On Doubting Yourself (Or – Just Send it Out)

20160504_160948Another name for this could have been – surprising yourself. The two things go together.

I’d been submitting for a year when I got my first “maybe”. It took over 90 days to get this reply, a month for me to figure out what they wanted me to do, and then another 80 or so days for them to say yes.

A week ago, I got a cheque in the mail from America.

This particular short story was born of an idea – an arranged marriage that a daughter was not happy about, but when she listened in on how it was arranged, she was surprised by the terms and conditions. Originally it was going to be set in a historical setting. Originally it was going to be a flash piece involving her overhearing her father speak with a prospective suitor.

I don’t plan when I write, but I do make decisions as I write. I mainly wanted to do something quickly, so I picked modern day London, but with magic (because I lived in London). I’m not sure where the brother in the story came from (probably because I myself have a brother). Some of the main relationship probably has to do with the misunderstandings I’ve had with my own parents (often I think children and parents forget that they want the best for each other, and don’t see that at the root of the disagreements they have about life and it’s many paths).

I did not think it was the best thing I’d written. I thought the ending was quite pat – it was a “twist” because I didn’t want the end to be one of the two obvious options. It was written in about an hour and a half. My betas weren’t amazed, just generally responsive. I sent if off because that’s what I do with stories – I send them off.

It was accepted by the first place I sent it to. After about half a year of back and forth, yes. But accepted, it was. (Yoda ftw.)

There’s a story to be learnt from this. I’d been submitting things for about 8 months at that point. The first thing I ever submitted was to this same magazine. And the first thing I ever sent out was a big step for me. It was good. It had to be good at that point for me to want to send it out.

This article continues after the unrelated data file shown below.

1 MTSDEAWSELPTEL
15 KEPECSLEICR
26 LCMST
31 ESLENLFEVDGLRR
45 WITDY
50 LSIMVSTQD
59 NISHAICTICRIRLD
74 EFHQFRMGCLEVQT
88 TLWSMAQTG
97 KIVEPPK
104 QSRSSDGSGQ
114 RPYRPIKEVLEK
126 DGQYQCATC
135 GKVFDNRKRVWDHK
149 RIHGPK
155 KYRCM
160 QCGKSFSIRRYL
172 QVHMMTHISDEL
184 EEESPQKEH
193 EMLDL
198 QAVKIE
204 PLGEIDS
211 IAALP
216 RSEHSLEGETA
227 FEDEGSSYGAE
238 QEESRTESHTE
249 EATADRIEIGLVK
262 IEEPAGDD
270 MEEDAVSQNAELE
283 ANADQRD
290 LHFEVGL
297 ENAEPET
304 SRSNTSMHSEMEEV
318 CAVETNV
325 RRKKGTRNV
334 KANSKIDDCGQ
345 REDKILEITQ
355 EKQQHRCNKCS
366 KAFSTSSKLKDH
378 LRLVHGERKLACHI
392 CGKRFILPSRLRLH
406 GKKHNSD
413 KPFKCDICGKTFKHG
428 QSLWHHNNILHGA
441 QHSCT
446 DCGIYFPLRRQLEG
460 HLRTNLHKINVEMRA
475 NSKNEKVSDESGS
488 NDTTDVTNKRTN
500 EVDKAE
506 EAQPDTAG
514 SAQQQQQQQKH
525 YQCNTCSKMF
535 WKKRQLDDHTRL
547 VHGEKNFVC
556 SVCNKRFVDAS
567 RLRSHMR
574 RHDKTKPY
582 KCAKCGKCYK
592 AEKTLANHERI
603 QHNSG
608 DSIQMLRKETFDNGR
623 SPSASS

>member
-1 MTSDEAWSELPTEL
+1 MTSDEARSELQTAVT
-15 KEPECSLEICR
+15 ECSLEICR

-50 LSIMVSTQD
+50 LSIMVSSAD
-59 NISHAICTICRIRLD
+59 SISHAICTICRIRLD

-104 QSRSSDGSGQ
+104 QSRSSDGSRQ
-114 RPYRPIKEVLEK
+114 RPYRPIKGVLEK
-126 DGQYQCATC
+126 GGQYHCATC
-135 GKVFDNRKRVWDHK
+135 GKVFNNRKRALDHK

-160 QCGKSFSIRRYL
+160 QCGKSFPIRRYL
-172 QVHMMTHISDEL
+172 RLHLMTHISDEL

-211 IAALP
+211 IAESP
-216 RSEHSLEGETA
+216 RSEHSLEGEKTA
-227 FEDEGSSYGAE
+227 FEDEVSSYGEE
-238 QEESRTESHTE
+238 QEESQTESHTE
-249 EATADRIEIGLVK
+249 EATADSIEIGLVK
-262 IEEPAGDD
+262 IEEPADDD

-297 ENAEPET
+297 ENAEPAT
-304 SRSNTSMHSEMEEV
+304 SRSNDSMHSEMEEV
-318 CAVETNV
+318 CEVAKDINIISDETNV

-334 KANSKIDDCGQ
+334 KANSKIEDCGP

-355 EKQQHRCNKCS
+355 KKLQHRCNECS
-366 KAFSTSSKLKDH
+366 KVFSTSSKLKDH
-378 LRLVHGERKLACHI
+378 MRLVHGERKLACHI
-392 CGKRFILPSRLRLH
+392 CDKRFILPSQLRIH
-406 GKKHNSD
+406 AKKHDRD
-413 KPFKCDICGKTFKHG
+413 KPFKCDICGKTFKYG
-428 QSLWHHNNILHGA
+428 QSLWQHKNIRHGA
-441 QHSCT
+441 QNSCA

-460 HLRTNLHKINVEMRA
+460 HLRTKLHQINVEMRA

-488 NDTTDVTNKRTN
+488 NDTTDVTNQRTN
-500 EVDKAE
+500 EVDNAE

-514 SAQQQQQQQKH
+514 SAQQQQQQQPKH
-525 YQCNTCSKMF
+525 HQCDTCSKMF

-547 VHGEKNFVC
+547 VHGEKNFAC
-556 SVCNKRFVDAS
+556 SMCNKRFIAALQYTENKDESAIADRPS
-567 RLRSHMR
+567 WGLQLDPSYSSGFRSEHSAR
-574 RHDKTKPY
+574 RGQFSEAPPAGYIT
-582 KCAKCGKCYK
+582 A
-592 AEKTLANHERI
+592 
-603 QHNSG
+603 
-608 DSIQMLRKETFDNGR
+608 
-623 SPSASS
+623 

They said no after about 30 days. And for a while that crippled me. I couldn’t figure out what was wrong with it. It was *good*. That’s why I’d sent it out in the first place.

6 more months of this, and I’d stoppped waiting for something to be brilliant before I sent it out. I just sent stuff out. And the same place that had originally said no, said yes to something that I didn’t think was worth their time.

You are a terrible judge of your own work, as a writer. You’re married to your piece, it’s yours, it’s part of your soul. You’ll doubt yourself. I still doubt myself.

It’s not worth it. Especially with short stories. They’re not (hopefully, anyway) going to take up months of your time. Just write the bloody thing, go over it, and send it out. Someone will either say yes or no.

It does you no benefit to have it lying on your hard-drive, because no-one can has a chance to say anything then.



2 thoughts on “On Doubting Yourself (Or – Just Send it Out)

  1. Rochelle says:

    I just read your story over on Strange Horizon’s website. I loved it so much. I’ll follow this site so I know when more of your stuff is published, and also to hear you talk about writing. Anyway, congratulations, and thank you for a piece of fiction that made my day!

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